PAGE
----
Insight from a Children's Pastor & Awana Commander

It’s Time To Get Serious About It!

Yesterday, I shared how we need to set the example as leaders for the children in our ministry. It can sound really easy, but in reality, it is not. Let me give a personal example, one I’ve shared many times at conferences and trainings.

When I first became involved in a local Awana club, I wanted to work through the handbooks. At the time, the commander did not have a system in place to accommodate that and didn’t plan to develop one, consequently, I didn’t. Later, when I became the commander, I still did not work through the books.

One year, I ran out of excuses. I realized that ultimately my excuse for not working through the handbooks was because I was busy. That year, I realized just how busy the children were as well – sports, school, homework, church related activities, and on and on the list goes. How could I use that excuse while encouraging them to do something I wasn’t doing?

So at the closing program, I declared in front of hundreds of people (to have some accountability) that the following year, I would be working through the handbooks with the clubbers. I’d love to tell you that it was received with loud applause, cheers and a standing ovation, but it wasn’t.

Well, the new club year began and what do you think I did? If you said, nothing, you are right. I realized that I needed something, or someone to keep me accountable to the task of working through the handbooks, so as the commander, I devised a plan.

I used Awana shares (bucks/dollars) at the time and so I told my T&T aged clubbers that each Wednesday and Sunday, they could ask me if I was ready to pass a section, but that only Wednesday counted for the incentive. If I was ready, then they got to listen to me and sign me off. If I was not, and I told them I’d be honest if I wasn’t, then they would receive an Awana share. I now had up to 40 children that would be ready on Wednesday nights to ask me if I was ready to pass a section. The shares initially motivated them to ask, and knowing that they would be there waiting to ask me if I was ready was the motivation and accountability I needed to work through the books. With that accountability, I completed the four handbooks and earned my Timothy award 🙂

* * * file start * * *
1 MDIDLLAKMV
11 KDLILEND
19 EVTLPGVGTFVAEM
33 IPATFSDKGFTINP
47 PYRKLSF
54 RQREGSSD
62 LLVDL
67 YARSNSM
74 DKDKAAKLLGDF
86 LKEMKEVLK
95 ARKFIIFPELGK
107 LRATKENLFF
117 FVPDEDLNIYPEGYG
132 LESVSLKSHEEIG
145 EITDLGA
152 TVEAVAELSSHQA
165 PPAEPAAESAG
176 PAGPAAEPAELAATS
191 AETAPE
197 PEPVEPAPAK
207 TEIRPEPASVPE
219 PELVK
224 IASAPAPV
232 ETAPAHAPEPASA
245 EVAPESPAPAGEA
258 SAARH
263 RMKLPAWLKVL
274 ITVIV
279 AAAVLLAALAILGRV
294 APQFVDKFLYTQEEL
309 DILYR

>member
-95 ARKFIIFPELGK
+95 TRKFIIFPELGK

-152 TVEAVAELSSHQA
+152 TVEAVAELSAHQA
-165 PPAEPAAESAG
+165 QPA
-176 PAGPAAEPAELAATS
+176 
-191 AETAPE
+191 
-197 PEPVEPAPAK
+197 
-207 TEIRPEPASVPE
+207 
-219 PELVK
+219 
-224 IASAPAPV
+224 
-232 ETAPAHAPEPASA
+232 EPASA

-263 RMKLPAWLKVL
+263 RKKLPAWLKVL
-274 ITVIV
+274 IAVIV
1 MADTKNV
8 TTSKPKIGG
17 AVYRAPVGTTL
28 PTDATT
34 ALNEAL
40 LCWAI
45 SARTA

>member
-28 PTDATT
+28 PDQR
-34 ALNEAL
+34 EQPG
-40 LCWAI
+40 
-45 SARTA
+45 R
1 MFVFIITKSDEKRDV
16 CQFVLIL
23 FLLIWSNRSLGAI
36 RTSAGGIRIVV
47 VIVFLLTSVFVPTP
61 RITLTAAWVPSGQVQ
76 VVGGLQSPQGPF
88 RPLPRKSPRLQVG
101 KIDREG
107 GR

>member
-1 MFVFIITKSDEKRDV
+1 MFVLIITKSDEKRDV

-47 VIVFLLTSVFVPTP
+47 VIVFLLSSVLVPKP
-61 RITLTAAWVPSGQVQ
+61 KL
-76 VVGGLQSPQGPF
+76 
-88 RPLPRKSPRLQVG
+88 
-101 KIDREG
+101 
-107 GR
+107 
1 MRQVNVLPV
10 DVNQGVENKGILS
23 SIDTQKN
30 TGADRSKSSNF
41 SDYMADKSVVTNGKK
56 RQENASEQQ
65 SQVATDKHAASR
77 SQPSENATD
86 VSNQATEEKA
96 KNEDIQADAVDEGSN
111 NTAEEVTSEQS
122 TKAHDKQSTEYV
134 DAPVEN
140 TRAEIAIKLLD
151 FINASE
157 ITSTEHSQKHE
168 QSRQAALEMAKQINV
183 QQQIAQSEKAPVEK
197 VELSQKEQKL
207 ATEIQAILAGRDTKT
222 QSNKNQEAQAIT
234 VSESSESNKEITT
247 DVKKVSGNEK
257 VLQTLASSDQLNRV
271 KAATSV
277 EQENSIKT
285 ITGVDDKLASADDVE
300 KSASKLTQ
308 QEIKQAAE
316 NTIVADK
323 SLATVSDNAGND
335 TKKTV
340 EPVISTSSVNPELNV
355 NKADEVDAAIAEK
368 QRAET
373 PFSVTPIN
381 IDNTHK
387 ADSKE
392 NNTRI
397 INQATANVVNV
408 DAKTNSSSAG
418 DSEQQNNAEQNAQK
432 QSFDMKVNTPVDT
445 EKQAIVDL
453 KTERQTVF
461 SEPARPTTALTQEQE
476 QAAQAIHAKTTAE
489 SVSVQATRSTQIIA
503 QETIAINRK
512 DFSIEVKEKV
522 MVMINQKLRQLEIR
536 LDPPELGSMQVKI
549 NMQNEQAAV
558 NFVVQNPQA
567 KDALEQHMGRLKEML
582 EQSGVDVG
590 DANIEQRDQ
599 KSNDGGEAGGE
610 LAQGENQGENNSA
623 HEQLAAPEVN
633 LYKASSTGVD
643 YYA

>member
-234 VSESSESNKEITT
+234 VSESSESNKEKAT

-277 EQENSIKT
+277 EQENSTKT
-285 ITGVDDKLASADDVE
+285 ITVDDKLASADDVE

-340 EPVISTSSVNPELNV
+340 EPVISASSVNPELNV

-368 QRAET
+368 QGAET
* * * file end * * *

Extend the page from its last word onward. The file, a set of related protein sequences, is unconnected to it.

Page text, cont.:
Sadly, that accountability is no longer there and I have not worked in the books as I have in the past. I do plan to change that this year and get back into the books with the clubbers, but I also know that I need to get that accountability in place.

How about you? Are you ready to get serious about it? If so, how will you get accountability to help you memorize, or be the example to your clubbers that you should be? Share your ideas and plans with us here.



The Author


  1. I am the Sparks Director as well as the one in charge of counsel time in our club. I began last year to work through a book. I felt it was important to show the kids that I was willing to do what they were doing. I used my verses as filler for the end of counsel time. Since it is often hard to determine how long a lesson will last, especially an object lesson, I didn’t always know when I would need to be ready, so I needed to be ready every week. I tried to let one child from each color team sign a section if there was time. They were all encouraged to listen and see if I got the verse right. They LOVED signing my book.

    1. Thanks for sharing Wendy. I also found that the kids loved signing my sections off and were even pretty hard on me! One time they told me I got the verse wrong because I forgot the comma!! It can also help a commander or director see how the leaders are holding to standards 😉

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